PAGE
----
The late, LA Times critic, Jonathan Gold, so describes today’s MTBE guest. An author of 3 (soon to be 4)…

EPISODE 30 | August 12, 2018

Michael Kideckel on the inaccessibility of “good” food, and power of branding

Michael S. Kideckel is a Ph.D. candidate in history at Columbia University. His dissertation “uses the breakfast cereal industry’s advocacy…

EPISODE 29 | August 5, 2018

Nancy Yuen on the lack of Asian-Americans in media and Pixar’s Bao

“Twitter Roaster”, and author of Reel Inequality – a book that examine the barriers African American, Asian American and Latina/o…

EPISODE 28 | July 22, 2018

Aimee Brodeur on what our groceries reveal about us

What’s in your grocery basket, and what does it reveal about you– your economic bracket, most personal food memories, current…

EPISODE 27 | July 15, 2018

Rich Shih on koji and community

An engineer by day, Rich Shih moonlights as Jean Dough, Koji Extraordinaire, by night. We’ll be talking about his hugely…

EPISODE 26 | July 8, 2018

Jenny Dorsey on the model minority myth

Chef and fellow Heritage Radio Network radio host Jenny Dorsey’s culinary mission is grand– to cook food and create environments…

EPISODE 25 | July 1, 2018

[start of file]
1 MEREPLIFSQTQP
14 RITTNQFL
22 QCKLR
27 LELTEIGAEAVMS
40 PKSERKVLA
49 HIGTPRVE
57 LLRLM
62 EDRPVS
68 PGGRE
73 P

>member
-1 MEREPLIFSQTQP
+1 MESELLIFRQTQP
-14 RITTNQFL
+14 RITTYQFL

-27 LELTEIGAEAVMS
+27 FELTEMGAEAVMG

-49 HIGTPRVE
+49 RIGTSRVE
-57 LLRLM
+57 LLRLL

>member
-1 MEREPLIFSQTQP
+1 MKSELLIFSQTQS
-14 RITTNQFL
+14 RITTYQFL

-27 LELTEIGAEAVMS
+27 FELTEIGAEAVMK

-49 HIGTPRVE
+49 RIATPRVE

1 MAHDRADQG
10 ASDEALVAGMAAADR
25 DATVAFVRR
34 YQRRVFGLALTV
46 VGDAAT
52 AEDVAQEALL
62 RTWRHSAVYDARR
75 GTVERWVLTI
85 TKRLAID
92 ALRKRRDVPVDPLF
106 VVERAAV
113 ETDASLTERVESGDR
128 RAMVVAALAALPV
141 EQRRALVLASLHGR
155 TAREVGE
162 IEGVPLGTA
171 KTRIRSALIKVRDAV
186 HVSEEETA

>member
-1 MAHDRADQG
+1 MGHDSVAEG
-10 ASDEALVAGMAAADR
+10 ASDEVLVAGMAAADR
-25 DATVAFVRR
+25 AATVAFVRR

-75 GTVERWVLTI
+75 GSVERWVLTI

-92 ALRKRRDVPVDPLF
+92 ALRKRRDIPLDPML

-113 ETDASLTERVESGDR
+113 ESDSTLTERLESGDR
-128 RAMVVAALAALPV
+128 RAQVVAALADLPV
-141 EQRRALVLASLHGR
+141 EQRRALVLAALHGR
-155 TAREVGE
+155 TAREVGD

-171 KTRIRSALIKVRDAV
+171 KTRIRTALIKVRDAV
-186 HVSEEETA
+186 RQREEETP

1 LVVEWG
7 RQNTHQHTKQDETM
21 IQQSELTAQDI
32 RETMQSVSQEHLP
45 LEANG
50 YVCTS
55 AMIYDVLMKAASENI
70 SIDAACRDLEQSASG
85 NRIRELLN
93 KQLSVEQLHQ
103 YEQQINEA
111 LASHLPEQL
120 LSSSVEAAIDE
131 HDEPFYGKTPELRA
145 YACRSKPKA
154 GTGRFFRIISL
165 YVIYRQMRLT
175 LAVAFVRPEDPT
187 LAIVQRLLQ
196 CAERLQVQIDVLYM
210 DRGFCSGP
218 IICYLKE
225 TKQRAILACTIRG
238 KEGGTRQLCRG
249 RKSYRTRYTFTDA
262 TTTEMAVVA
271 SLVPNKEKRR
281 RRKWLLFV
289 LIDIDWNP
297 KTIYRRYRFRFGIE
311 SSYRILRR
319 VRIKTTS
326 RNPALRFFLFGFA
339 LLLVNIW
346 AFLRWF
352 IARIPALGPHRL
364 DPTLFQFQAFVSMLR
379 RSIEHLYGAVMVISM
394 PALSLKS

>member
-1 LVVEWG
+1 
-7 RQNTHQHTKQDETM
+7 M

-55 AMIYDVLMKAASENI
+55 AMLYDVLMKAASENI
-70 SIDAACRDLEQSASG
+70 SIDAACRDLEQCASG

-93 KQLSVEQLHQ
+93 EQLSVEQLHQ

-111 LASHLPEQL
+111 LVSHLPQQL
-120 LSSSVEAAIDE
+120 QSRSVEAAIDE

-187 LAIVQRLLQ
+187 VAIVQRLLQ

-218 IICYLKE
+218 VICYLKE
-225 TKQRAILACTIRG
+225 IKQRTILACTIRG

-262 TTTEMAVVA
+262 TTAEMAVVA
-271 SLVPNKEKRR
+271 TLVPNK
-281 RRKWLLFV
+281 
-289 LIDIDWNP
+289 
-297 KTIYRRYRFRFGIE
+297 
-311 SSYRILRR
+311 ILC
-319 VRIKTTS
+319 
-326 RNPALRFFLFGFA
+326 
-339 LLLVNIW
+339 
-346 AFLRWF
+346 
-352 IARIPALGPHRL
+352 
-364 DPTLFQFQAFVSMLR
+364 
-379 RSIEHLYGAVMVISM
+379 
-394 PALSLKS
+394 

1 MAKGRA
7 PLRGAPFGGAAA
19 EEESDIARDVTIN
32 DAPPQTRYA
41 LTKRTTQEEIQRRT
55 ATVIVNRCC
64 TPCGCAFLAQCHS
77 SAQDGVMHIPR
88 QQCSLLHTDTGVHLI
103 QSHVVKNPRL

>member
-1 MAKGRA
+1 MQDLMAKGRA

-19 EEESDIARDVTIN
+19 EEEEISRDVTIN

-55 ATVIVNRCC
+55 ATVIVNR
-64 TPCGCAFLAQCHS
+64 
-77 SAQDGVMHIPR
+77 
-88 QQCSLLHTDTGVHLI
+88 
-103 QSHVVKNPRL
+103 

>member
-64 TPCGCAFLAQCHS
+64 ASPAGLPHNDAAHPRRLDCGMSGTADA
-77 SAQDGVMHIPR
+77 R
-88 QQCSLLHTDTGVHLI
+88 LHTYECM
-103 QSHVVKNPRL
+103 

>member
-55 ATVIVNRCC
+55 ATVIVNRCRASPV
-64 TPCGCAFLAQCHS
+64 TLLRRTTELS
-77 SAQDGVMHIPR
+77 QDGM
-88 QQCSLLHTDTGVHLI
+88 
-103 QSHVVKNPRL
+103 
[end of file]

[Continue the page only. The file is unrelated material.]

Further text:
Rupa Bhattacharya on how to consume food media

Today’s guest is Rupa Bhattacharya— the newly-appointed EIC of VICE’s food website and digital channel, MUNCHIES. We discuss the responsibility…

EPISODE 24 | June 17, 2018

Rosemary Liss on food as an artistic medium

Joining me today is artist Rosemary Liss; food is her medium. Eloquently put, her website states: “Rosemary Liss (b. 1988)…

EPISODE 23 | June 3, 2018

Lolis Eric Elie on resistance, re-appropriation, and reaffirmation

Born in New Orleans, Lolis Eric Elie is now a Los Angeles based writer and filmmaker. A prolific writer, Elie…

EPISODE 22 | May 15, 2018

Penny de los Santos on what food photography has taught her about humanity

Why and how do we gather around food? Food photographer, Penny de Los Santos, discusses her “anthropologic findings” while shooting…

EPISODE 21 | May 8, 2018

Thomas Parker on the history of “terroir”

Kicking off MTBE’s 3rd season, is author and professor Thomas Parker. His most recent book, Tasting French Terroir: The History…